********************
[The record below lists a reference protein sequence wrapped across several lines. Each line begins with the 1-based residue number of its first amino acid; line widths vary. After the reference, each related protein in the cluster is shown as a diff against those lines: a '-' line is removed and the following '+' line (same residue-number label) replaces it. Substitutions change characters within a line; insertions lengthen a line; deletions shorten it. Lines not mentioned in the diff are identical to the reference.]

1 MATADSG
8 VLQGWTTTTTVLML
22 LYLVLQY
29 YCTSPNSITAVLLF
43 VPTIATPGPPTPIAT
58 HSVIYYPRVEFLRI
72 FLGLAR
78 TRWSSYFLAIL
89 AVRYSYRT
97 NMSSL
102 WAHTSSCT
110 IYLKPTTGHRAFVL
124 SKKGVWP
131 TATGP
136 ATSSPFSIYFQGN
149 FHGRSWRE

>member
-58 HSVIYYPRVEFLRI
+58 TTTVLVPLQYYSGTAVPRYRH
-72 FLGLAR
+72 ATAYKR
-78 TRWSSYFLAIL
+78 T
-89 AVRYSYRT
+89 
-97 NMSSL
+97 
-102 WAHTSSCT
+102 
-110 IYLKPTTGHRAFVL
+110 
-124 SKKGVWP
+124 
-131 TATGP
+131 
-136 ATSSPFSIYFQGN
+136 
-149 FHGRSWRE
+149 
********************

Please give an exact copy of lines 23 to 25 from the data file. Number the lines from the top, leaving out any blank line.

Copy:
-78 TRWSSYFLAIL
+78 T
-89 AVRYSYRT